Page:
• AAFS is a place for respite care where children, as well as youth and adults on the autism spectrum are welcomed into a social and recreational environment.


4. What are some of the biggest opportunities and challenges in fostering a child on the autism spectrum?

When you foster a child on the autism spectrum, support is crucial for the child, the foster family, and the child’s biological parents.

As a foster parent, you can do a few things to help! Encourage and involve the biological parents to come to appointments. They will learn and support their child all at once.

Advocacy is always a big part of being a foster parent. This point is highlighted even more when dealing with children with higher needs. We represent and are their voice when dealing with doctors, school, and sometimes family and friends. Speak up and talk with the case team. We even encourage case worker involvement in appointments as much as possible too.

It’s also important to provide structure to children on the autism spectrum, the use of visually minded supports, and the creation of safe spaces can be assets. I like to share this great video from ISP Fostering for daily foster parenting tips related to foster children who have autism.

Behaviours can be difficult. Certain supports can have long waitlists. Dealing with public perception and stereotypes of giftedness can be challenging, or even being told how to parent them. As a foster parent, you can find it hard to cope sometimes. Don’t forget to take care of yourself and ask for help when needed, including using your respite days for some time to recharge your energy.

5. What has been your most significant learning experience about fostering a child on the autism spectrum?

Autism is beautiful, and when a foster parent can be open to seeing what the child can accomplish, it is so rewarding. These children are unique and full of character, often very accepting and always full of surprises. They continually share and express things we often take for granted. They think outside the box and show us a different perspective. If anyone is interested in fostering and is willing to accept children on the spectrum, you need to go into this experience with an open mind. Research ASD, look at available supports, and accept the child for who they are. To foster a child with autism is to expect nothing and everything because they are capable of much but often need time and understanding. We aren’t trying to change the child; instead, we are opening the doors inside them to help them grow and reach their potential.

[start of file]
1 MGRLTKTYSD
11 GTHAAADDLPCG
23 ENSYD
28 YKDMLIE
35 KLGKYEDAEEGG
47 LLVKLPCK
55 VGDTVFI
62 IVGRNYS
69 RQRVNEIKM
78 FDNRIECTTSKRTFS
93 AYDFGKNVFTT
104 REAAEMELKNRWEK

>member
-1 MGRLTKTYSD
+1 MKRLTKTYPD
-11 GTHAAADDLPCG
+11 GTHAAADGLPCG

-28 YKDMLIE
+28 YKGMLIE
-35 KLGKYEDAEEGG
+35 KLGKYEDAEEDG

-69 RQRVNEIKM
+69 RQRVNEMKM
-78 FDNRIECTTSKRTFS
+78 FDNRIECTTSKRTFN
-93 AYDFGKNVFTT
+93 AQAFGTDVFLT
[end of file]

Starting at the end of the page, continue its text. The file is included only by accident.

Annabelle’s last words of advice?

When it comes to fostering a child on the ASD, it comes down to providing a nurturing environment to help facilitate growth and understanding each child’s needs may be different. With some compassion and support, all children will have the opportunity to learn how to be the best version of themselves.

If you feel like you would be a great fit as a foster parent to a child on the autism spectrum, be sure to reach out to Foster Calgary.
You can find out more information by visiting

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American Psychiatric Association (2022). What Is Autism Spectrum Disorder? Washington, D.C.: APA. Retrieved from: